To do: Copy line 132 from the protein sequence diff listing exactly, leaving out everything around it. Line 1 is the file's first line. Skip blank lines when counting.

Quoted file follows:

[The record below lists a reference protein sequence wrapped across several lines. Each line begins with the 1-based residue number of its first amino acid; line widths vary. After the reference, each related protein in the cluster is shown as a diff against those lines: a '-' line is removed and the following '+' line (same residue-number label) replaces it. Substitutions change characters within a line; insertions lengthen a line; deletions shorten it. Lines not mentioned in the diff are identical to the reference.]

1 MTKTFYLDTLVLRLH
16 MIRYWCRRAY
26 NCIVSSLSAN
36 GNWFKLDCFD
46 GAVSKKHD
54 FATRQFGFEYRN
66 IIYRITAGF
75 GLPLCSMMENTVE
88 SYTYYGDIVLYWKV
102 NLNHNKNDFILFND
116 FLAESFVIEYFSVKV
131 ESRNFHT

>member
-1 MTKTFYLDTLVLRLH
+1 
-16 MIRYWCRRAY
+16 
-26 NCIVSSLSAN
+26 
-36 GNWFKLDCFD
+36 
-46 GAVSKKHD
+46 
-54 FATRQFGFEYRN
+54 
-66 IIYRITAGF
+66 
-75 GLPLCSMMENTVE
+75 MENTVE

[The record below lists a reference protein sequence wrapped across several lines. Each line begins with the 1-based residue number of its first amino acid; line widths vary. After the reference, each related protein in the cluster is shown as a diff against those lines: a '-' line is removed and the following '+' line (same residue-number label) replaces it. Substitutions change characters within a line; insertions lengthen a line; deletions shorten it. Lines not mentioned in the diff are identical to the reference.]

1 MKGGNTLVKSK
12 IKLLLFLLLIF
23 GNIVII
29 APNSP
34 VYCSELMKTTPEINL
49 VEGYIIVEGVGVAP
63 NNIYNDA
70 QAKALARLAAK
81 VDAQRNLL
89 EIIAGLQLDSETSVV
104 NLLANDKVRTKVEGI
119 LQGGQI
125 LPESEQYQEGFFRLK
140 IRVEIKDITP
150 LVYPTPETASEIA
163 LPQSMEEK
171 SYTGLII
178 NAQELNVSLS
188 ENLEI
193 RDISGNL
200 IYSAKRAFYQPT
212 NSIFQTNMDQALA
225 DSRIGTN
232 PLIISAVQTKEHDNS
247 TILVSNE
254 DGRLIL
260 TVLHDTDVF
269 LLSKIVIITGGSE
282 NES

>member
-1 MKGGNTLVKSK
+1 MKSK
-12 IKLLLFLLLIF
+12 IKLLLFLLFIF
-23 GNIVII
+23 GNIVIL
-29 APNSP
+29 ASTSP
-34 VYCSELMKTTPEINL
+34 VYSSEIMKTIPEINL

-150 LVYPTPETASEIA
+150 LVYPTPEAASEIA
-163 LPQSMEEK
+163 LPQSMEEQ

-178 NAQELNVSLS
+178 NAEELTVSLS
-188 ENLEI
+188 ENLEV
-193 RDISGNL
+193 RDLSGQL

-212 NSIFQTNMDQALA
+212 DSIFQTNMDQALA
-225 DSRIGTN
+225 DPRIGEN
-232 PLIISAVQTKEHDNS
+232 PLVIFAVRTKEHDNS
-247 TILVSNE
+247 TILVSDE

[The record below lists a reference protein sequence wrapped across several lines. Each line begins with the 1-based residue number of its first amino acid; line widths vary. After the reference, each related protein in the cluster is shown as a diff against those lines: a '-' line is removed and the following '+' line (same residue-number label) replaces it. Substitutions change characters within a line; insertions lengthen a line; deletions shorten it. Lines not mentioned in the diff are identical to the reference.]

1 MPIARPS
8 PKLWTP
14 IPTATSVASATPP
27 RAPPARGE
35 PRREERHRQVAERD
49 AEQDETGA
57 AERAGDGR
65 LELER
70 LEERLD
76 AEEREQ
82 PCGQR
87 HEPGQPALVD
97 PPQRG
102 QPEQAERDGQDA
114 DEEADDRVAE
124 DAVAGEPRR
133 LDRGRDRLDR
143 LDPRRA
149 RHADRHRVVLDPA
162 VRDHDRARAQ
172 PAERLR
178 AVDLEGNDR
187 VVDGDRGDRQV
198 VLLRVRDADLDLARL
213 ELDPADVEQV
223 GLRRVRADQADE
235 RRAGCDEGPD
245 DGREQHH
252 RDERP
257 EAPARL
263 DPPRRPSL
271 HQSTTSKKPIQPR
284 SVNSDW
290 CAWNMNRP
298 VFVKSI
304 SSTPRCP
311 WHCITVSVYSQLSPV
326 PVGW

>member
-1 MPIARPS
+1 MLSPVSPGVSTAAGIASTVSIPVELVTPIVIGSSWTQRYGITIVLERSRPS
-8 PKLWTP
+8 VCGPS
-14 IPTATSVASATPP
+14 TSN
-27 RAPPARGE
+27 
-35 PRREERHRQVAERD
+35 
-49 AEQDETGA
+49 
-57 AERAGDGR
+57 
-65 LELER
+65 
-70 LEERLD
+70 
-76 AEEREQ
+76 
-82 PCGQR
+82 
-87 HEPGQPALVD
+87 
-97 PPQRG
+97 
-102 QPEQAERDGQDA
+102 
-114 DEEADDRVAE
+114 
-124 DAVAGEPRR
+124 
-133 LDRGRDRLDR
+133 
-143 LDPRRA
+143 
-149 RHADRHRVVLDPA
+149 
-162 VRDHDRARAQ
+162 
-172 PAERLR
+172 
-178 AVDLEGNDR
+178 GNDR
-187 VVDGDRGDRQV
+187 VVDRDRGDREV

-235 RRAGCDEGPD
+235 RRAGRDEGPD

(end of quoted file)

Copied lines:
-8 PKLWTP